Locate A Personal Injury Attorney

After you’ve been cleared and are okay to return home, you need to call a personal injury attorney near you.

Simply ask for a free consultation to get legal advice, because you’re under no obligation to commit to an attorney based on a phone call asking for guidance. Get legal advice based on your case and proceed from there.

A Few Things To Know About Auto Insurance

No-Fault Insurance Law

At the time of writing this, it’s estimated that a dozen states participate in what’s known as the no-fault law. This is an insurance practice that covers all of your injuries and medical bills. Insurance companies are legally obligated in these states to covering all of your injury claims. However, some states will have limits on the amount of compensation you can claim and what injuries they will cover. Your insurance agent should be able to go through all of these claims or limitations in detail.

A few of the states that participate in the no-fault law are as follows: New York, Pennsylvania & Florida

Lost Compensation

Make sure to ask your insurance agent about lost compensation if you’re going to be out of work due to personal injuries. In no-fault insurance states, it’s the obligation of insurance companies to pay a portion of your lost wages and on average, people usually end up seeing 75% of their lost pay. Some companies offer lost wages as a result of your injury but this varies based on company policy and they’re under no obligation to do so. It’s also important to have health insurance coverage because, without that, some insurance companies will drastically limit what you’re eligible for earning in terms of compensation overall.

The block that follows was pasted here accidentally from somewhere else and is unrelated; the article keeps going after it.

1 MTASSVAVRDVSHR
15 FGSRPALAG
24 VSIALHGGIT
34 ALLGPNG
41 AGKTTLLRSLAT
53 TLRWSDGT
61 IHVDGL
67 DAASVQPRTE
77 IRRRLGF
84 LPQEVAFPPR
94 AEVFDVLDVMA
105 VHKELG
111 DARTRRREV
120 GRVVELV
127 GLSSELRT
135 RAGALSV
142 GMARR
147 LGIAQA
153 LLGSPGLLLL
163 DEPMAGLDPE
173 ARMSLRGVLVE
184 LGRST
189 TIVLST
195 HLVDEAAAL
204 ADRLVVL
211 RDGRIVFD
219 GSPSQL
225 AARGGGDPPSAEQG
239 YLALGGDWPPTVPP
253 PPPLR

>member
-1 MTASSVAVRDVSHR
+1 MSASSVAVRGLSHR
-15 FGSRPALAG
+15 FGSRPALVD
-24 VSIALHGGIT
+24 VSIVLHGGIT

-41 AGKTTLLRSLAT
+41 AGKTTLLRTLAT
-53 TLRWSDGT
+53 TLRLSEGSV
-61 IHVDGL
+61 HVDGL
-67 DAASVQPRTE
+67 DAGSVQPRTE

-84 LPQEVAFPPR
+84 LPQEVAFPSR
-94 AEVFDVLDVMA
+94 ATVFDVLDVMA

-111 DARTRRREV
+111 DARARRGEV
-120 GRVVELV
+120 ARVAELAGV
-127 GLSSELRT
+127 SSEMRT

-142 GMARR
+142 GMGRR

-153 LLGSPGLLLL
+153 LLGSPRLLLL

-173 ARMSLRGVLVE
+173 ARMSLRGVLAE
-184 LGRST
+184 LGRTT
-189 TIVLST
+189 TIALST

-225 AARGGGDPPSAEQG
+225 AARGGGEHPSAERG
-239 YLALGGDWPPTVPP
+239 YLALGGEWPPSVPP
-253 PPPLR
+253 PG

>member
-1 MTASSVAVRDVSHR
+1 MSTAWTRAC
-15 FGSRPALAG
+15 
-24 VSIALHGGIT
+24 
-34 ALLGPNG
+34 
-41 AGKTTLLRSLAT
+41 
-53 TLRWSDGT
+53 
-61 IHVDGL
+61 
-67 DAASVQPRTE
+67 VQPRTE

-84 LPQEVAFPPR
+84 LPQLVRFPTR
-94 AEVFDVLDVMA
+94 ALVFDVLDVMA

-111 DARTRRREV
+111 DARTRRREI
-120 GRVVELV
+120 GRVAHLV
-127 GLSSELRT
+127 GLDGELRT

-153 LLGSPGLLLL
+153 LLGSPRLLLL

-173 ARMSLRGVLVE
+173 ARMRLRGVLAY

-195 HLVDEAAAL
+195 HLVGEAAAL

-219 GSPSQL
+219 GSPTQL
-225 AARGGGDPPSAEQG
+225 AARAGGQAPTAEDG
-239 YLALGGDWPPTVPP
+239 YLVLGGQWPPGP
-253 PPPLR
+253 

State laws vary, so talk to your accident attorney about the laws in your state.

Multiple Injured Persons

If there are multiple people that were injured on the scene, you want to follow the same procedure as you would for one injured individual but this is where the laws get a bit tricky. Insurance companies at this point will limit the number of claims each person can make and that limitation will become much lower for each person. There’s no sure way to tell how much coverage each person will get as it goes from case to case.

Is DUI Considered a Felony in Florida?

alcohol abuse, drunk driving and people concept - close up of ma

Criminal law provides for a much more severe punishment for a felony than a misdemeanor.

Usually, a misdemeanor imposes no jail sentence or a relatively short one, whereas a felony carries a lengthy term of incarceration.

A DUI conviction in Florida is more often charged as a misdemeanor, but it can be a felony under certain aggravated circumstances.

In Florida, the number of prior convictions can determine whether it is a felony or misdemeanor. When there is a third conviction or more, it is a felony of the third degree. When the driver is in an accident involving serious bodily injury to a victim, it is a third-degree felony. When death occurs, it is likely to be charged as DUI manslaughter, which is a second-degree felony.